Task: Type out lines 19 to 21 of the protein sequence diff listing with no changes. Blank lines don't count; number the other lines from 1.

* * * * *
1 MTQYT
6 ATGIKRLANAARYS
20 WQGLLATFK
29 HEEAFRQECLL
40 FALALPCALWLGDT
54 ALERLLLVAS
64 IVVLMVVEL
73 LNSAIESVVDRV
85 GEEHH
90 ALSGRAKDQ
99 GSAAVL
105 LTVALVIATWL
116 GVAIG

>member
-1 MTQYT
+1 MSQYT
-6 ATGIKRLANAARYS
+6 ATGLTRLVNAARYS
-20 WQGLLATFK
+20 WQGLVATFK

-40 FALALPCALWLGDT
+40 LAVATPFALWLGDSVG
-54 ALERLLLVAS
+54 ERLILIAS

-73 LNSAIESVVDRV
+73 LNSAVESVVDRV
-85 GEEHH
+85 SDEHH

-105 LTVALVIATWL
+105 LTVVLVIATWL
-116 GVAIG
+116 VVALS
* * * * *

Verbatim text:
-20 WQGLLATFK
+20 WQGLVATFK

-40 FALALPCALWLGDT